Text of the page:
Preparing For Launch | RotoGraphs Fantasy Baseball

The runs have been raining down as of late, at least relative to the spongeball square offenses that we’ve had to suffer through during the first part of the season. Whether this is due to the increasing temperatures decreasing the overall effects that league-wide humidors have wrought, or to MLB more nefariously (definitely not) switching out the baseballs, doesn’t matter as much.

What does matter is that these dongs of summer are finally giving fantasy managers a respite in their offensive categories. With that in mind, let’s take some different looks at the so-called power hitters that have hurt their drafters the most through the first third of the season, starting with the ones most likely to turn things around.

We’ll split 2022 into two periods consisting of the first month of the season (which annoyingly started late so we have to steal a week from May) and the time since (with stats through June 12). Besides the raw home run rates, we’ll also look at the percentile ranks, as the raw rates are being significantly pushed on by the changes in the offensive environment. But with percentile ranks we can see how their rates have changed relative to their peers, framing the changes in way that are more separated from the overall drops in power.

Players will be grouped further as we go along but let’s start simply with just the players who’ve seen a drop in how often they’re hitting home runs compared to 2021. IE. You used to go deep this often but are completely tanking your fantasy value by now only going deep that often.

Here are the 77 players in 2022 who’ve seen a minimum 10-point drop in their HR per PA rates percentile ranks compared to in 2021:

2021-2022 Largest Decreases in HR Rate

Franmil Reyes, CLE

  • 2021: 30 HR – .064 HR per PA (96th percentile)
  • 2022: 3 HR – .021 HR per PA (37th percentile)

Currently, on the IL with a hamstring strain, Franmil Reyes has a case for the power disappointment of the year. Three? Just three home runs?? How exactly does that track with his franimilistic past? But besides the decrease in his actual home run output, more concerning were the very significant changes in his top-end exit velocities compared to last season – a year in which they had already dropped in the second half.

In 2021, Reyes dropped from a 20.5% Brl% in the first half, to a 14.2% Brl% in the second half, with his Air% average exit velocity also dropping by 1.4 mph to 97.3 mph. Given that, it was natural to worry when he came out firing a 12.0% Brl% in the first period of 2022, with a 95.3 mph Air% average EV (down another 2 mph from the second half of 2021) and an elite 56% Air% (100+ mph) that had dropped to 39.1%. Not great.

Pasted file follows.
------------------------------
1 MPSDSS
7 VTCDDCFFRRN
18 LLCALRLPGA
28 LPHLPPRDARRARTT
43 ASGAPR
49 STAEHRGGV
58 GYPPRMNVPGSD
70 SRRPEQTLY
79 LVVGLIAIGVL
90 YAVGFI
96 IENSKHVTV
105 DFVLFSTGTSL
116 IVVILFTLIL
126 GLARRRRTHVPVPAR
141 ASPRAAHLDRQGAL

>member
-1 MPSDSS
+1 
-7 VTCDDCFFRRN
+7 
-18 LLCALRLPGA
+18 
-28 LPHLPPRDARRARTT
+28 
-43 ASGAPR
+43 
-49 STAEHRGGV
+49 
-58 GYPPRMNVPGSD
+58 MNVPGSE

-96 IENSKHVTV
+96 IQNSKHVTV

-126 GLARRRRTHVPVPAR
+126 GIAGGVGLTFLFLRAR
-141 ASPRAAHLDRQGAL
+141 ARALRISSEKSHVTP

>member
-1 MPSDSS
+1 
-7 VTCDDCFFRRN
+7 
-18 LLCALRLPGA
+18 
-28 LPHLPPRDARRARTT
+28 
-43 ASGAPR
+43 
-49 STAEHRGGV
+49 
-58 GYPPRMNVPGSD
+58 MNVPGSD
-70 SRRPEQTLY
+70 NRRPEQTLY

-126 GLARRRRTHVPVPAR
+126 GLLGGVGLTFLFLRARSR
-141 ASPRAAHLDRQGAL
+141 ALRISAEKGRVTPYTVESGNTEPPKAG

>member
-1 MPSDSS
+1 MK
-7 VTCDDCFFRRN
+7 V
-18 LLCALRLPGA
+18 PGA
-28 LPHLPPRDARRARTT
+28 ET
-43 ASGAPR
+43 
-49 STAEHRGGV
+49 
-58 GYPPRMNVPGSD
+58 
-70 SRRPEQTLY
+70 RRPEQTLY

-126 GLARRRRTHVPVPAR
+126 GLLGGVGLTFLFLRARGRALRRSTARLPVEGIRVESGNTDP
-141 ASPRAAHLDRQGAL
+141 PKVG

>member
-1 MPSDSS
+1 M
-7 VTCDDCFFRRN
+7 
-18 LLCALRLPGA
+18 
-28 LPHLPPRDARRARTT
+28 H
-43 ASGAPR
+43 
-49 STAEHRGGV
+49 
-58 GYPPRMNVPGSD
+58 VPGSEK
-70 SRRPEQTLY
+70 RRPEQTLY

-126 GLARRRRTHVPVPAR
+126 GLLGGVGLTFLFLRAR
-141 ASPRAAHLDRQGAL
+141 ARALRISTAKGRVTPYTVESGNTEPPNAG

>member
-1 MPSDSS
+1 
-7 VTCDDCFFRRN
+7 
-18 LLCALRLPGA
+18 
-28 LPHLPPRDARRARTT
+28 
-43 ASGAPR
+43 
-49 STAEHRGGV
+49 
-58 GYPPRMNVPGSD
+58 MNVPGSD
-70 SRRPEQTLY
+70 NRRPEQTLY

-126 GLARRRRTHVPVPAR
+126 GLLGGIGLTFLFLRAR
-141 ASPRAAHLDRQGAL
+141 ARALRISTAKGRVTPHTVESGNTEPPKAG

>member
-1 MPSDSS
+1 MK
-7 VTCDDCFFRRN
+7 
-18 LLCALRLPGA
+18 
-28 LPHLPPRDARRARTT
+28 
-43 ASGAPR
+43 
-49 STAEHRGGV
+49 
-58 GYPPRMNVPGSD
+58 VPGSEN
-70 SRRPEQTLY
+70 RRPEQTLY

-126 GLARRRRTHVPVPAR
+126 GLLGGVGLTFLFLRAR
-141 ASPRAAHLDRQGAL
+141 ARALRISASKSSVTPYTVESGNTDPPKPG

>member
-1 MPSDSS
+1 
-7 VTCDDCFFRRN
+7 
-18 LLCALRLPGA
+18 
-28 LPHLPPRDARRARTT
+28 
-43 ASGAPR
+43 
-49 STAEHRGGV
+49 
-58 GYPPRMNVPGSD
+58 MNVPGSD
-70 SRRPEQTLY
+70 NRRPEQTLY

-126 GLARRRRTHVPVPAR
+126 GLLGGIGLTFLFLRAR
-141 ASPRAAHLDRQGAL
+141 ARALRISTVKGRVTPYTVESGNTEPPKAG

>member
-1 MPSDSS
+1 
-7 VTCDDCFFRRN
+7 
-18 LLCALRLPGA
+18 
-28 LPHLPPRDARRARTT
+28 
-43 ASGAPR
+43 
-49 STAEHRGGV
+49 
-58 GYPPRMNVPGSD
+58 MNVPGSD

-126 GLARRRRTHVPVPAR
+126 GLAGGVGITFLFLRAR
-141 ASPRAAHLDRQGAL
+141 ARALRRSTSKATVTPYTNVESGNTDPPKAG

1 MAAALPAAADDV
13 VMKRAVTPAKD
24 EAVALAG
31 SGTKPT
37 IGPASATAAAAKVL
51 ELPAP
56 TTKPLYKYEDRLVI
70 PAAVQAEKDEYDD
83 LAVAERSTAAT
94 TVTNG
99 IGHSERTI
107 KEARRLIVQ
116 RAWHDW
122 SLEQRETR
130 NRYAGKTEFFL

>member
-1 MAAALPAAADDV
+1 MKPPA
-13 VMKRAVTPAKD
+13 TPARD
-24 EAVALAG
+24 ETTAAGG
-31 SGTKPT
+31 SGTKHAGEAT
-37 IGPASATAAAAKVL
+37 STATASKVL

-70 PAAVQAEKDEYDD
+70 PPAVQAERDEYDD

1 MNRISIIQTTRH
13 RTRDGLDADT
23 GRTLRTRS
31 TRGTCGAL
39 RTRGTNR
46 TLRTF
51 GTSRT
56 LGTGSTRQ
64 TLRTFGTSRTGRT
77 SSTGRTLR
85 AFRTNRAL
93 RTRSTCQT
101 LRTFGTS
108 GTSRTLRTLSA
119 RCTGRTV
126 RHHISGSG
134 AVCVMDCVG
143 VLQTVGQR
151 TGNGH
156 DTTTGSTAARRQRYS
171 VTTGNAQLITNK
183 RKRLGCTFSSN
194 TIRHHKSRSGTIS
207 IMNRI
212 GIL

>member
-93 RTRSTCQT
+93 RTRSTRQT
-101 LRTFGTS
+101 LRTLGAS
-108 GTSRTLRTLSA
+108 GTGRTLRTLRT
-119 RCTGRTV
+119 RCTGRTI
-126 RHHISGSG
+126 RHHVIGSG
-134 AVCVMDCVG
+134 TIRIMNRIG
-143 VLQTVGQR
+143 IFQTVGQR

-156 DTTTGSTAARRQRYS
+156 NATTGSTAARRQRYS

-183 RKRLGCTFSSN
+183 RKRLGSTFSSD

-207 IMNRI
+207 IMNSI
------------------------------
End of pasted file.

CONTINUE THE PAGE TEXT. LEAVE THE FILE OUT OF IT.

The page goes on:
But have hope! Because while Reyes only has 47 PA (with 27 BBE) in our second period (going on the IL on May 25), there were signs that the boomstick was waking up prior to his injury, even though he hasn’t hit a home run since May 7. However, even with a lack of jacks, Reyes posted a 22.2% Brl%, 103.0 mph Air% average EV, and a 66.7% Air% (100+ mph) over that short period – for context, those numbers, if qualified, would all be the best in baseball. It may be a small sample but those are the type of giant signs of life that can portend future power and, in Reyes’s case, wouldn’t be that far off from what we’ve seen in the very recent past.

It’s a shame that he had to get hurt when he did but all that should do is drive his price lower if one was inclined to make a move for him, with Reyes starting a rehab assignment on June 13. Coming back to warmer weather and higher scoring, the Franimal is one of my favorite picks to go on a summer power binge.

Adam Duvall, ATL

  • 2021: 38 HR – .068 HR per PA (98th percentile)
  • 2022: 6 HR – .027 HR per PA (51st percentile)

Adam Duvall crushed bombs in 2021. He crushed them in the first half (.066 HR/PA). He crushed them even more (.072 HR/PA) in the second half. The bugaboo, though, is his rate of hitting home runs may have gone up in the second half but some key exit velocities were going the other way.

Duvall averaged 96.0 mph on balls hit in the air in the first half of 2021 but came in at 93.5 mph in the second, with his Air% (100+ mph) also dropping five points. And things were down again in the first month of 2022, cratering down to a 91.2 mph Air% average EV and a 28.6% Air% (100+ mph). Those are some significant drops, going from rates in the top 10-15% down to ones below the 50th percentile.

While not up to the level of what he was clocking in the first half of 2021 (or even the second half), Duvall has definitely upped his big EVs as of late. He has a 14.3% Brl% in the second period (6.1% Brl% in the first period) of 2022, with a 94.1 mph Air% EV that is up three ticks, and a 35.7% Air% (100+ mph) is up seven points.